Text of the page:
Your network is your net worth. You've likely heard this cliché bounced around as gospel, usually from people who are well established and have been able to leverage their connections to expand their business.

You've also likely gone to an event and met that one person whose sole purpose seems to be introducing himself to everyone, giving out his card to anyone nearby and then moving on to the next batch of humans.

Ostensibly trying to build up his network, all he did was shoot himself in the foot.

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So how does one build up their network? How exactly do you go from just "another person" to someone trusted whom you can do business with?

I've been an entrepreneur for 18 years. I've run businesses in a plethora of industries, from gaming to local search to nutrition. Along the way, I've learned a few key lessons on how to build rapport with professional contacts.

I've summed these up in the following five rules:

1. Think friend, not contact.

This is my guiding rule. I treat all people I meet as a possible friend. That means I'm interested in them beyond just what their professional capabilities are.

To bring that mindset to the forefront, find mutual interests outside of work. It's often quite relaxing to turn off our work brain and focus on things that matter to us – travel, art, movies/TV shows, sports, books, politics, religion/spirituality, social media, food and so many other things.

Building such a bridge helps people associate with you as a real human, not just another "connection." It lets you bring in depth and inside jokes and references that only the two of you understand, deeply strengthening the bond.

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2. You don't need to connect with everyone.

This is the yang to the yin that is rule No. 1.

Don't be that guy who tries to be friends with everyone and namedrop at every single opportunity. The Internet's greatest strength is that it's removed physical distance as a barrier – with your ability now to connect with so many people via the Internet, it's okay if you don't hit it off. Don't force it; remember, think friend, not contact.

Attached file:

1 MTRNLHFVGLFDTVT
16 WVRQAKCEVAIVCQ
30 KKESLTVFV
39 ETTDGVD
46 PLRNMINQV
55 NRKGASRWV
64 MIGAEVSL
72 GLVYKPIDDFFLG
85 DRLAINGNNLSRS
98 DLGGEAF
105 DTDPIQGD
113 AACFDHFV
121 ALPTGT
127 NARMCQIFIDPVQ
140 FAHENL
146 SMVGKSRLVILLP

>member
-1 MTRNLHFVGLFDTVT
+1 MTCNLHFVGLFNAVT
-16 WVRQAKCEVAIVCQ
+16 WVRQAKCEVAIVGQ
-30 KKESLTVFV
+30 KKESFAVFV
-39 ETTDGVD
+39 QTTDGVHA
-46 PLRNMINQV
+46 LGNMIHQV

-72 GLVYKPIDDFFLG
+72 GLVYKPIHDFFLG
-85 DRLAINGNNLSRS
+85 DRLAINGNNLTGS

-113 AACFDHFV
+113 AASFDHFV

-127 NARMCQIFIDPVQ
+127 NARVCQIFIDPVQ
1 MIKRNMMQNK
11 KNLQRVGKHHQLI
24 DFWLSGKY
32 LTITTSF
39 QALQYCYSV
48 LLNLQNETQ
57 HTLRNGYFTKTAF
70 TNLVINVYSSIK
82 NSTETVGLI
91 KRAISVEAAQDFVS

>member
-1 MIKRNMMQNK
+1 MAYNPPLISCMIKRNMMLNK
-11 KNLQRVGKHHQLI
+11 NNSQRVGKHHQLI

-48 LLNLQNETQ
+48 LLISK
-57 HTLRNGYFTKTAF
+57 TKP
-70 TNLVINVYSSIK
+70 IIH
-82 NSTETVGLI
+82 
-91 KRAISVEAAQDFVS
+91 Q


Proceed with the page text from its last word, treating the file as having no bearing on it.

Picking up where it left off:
3. Be the hub and build a community.

My friend Derek Coburn operates a financial-services company. He realized that many of his clients needed services that another one of his clients could provide. To help make those connections, he started hosting lunches and dinners to bring such people together.

The end result was incredibly powerful for his business. As he expanded everyone's network, they started to introduce him to others, expanding his.

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I regularly host lunches and dinners with my fellow entrepreneurs, and a few times a year even do larger charity food-offs. The word has spread so much that people fly in just to attend and be a part of the community.

4. Appreciate your expertise.

No one is the best at everything – no matter who you meet, you will inevitably be more skilled and adept at something they are not. Offer your assistance freely and without strings attached.

For example, when entering the nutrition space, I met a fair number of dietitians and trainers who were clueless about local search. With my previous expertise, I was able to suggest some tweaks that helped out their business. It was no skin off my back, and it also showed them that I provided value.

5. If you're going to give a gift, make it an actual gift.

Giving me a T-shirt with your company branded on it is not a gift; it's a marketing tool. If anything, it's downright insulting; you see me as some kind of distribution vehicle to build your brand.

Think of what you would want to receive as a gift. Do you talk about sports? Get tickets to a game. Talk about books? Gift them your favourite book (even better – get an autographed copy of their favourite book). Food? A delicious meal.

You'll notice a recurring theme here – these connections are about depth, not breadth. The reality is that 10 deep connections are far more beneficial and powerful than 50 superficial ones.

Taking a spray-and-pray approach to networking is not only a waste of time but can in fact build up a negative reputation.

People want to work with people they like, and if you show yourself as someone who contributes value, you'll get a ton of value back.

You don't have to be their best friend, but by focusing on building an underlying friendship and mutual respect, your network will expand.

Sol Orwell is the co-founder of Examine.com. He has started six companies over the past 18 years and he currently talks about his approach to entrepreneurship and productivity at SJO.com.